Let their talents shine.
If your child has a special talent, think about how they can put it to good use now. A Facebook mom whose daughter has amazing sewing skills encouraged her to make masks for local medical workers. Another father-daughter duo with great voices went viral with their rendition of a song intended to bring peace and tranquilly to anyone stuck at home, sick or simply concerned about the current state of affairs. An older child who excels in a particular subject may offer to tutor younger homeschooled children. Whatever your child’s special gift is, now is a good time for them to find ways they can use it to help others.
Start a kindness pot.
Sit down with your child and brainstorm ideas for small, random acts of kindness they could perform. Write each idea on a piece of paper and put them all in a jar or bowl, then challenge them to pick at least one every week and do as it says on the slip. The Mental Health Foundation, the UK’s largest charity for tackling and preventing mental health problems, has some great ideas for acts of kindness that we can still participate in during the coronavirus pandemic to get you started:
- Tell a family member how much you love and appreciate them.
- Help with household chores at home.
- Arrange to watch a movie at the same time as a friend and video call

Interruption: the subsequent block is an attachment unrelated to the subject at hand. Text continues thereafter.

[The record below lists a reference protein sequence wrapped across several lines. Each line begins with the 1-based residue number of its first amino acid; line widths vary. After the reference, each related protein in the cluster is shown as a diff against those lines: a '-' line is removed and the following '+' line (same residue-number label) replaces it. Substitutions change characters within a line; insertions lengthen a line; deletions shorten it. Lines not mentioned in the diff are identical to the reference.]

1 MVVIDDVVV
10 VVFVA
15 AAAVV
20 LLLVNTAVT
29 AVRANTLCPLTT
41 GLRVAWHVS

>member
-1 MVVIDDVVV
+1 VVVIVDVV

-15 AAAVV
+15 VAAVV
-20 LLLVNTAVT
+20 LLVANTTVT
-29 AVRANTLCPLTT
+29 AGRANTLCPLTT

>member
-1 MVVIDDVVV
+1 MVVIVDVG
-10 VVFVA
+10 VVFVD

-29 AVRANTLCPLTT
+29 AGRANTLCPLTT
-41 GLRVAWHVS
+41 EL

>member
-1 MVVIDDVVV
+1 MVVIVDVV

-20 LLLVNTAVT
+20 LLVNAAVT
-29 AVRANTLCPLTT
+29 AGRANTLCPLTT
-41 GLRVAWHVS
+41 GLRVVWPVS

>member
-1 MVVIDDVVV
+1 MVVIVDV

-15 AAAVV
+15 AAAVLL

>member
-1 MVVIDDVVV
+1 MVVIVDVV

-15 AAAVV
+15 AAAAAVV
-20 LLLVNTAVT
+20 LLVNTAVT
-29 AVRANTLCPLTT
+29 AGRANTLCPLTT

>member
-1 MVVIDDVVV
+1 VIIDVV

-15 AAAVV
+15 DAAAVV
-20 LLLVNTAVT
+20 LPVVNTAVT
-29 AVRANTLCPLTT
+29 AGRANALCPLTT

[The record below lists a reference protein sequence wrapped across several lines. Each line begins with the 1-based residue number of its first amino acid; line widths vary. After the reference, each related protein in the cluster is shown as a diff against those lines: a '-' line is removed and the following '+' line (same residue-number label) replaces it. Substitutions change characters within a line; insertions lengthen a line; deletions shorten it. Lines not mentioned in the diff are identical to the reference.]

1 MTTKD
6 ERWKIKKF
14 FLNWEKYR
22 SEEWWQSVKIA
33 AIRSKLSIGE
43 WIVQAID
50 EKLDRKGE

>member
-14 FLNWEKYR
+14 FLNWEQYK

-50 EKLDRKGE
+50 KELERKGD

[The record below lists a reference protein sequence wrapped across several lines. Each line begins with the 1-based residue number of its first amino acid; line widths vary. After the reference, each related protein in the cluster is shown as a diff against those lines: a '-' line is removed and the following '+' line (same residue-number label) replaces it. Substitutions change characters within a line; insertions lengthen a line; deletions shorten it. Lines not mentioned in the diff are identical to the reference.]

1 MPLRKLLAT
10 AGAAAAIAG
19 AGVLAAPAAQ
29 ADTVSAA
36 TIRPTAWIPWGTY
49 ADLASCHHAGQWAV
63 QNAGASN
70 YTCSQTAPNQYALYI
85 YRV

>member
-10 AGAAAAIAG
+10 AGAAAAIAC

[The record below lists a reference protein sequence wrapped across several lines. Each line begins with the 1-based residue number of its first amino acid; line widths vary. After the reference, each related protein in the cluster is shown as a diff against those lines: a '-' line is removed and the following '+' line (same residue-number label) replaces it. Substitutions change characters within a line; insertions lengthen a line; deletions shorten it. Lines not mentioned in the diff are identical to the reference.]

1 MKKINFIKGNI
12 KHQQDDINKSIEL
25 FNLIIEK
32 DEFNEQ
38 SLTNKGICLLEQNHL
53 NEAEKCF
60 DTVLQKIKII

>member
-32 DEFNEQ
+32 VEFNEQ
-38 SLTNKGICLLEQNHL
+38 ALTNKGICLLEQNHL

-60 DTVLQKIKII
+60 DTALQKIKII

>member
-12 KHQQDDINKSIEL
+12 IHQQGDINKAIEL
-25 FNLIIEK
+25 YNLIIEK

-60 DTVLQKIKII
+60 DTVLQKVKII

- Tell someone you know why you are grateful to them.
- Send a motivational text message to a friend who is having a hard time.
- Send someone you know a joke to cheer them up.
- Send someone you know a picture of a cute animal.
- Contact someone you haven’t seen in a while and arrange a phone catch-up.
For those families who can spare a few canned goods and other non-perishable items, consider getting your kids to collect some and drop them off together at your local food bank–make sure you follow the safe return procedures of each location, so be sure to keep at least six feet away from others, of course. With unemployment peaking, homeless shelters and soup kitchens expect an increase in community needs.
You can also donate your time. Beck Wass, a woman in Cornwall, UK, has created a printable postcard to make it easier to offer help to those near you who may be struggling to get out of the house or connect with others. You can fill them out and have your child help deliver them to the neighbour’s mailbox the next time you go for a walk.
Help start a local movement.
Many charities can inspire local action. For example, Feed the Fight started in Washington, DC, to support local businesses and provide meals to essential health professionals and first responders. Feed the Fight accepts monetary donations from the community, which are used to place large orders at local restaurants, which are in turn delivered to the workers. They, like many charities, provide instructions for launching a similar effort in your own community. While a movie like this requires a parent, older children could help by completing tasks such as whipping up support on social media, calling local restaurants to determine their capacity to fill orders,
Keep them connected.
Calling grandparents or other loved ones is another way to support others during this time of social isolation, and there are plenty of ways to keep ongoing virtual connections fun for everyone. Even checking in with your neighbours, know with a phone call or a quick note in the mailbox, will help teach children lessons about helping others that will last long after this pandemic is over.